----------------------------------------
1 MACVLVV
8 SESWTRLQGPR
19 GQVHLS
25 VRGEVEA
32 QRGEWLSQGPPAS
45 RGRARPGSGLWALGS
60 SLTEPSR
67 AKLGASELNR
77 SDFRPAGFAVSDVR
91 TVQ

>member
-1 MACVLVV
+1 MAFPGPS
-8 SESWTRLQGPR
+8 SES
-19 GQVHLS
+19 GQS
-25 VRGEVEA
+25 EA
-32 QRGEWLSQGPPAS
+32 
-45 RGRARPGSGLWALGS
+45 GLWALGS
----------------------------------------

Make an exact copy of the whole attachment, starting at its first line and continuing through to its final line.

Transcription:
1 MACVLVV
8 SESWTRLQGPR
19 GQVHLS
25 VRGEVEA
32 QRGEWLSQGPPAS
45 RGRARPGSGLWALGS
60 SLTEPSR
67 AKLGASELNR
77 SDFRPAGFAVSDVR
91 TVQ

>member
-1 MACVLVV
+1 MAFPGPS
-8 SESWTRLQGPR
+8 SES
-19 GQVHLS
+19 GQS
-25 VRGEVEA
+25 EA
-32 QRGEWLSQGPPAS
+32 
-45 RGRARPGSGLWALGS
+45 GLWALGS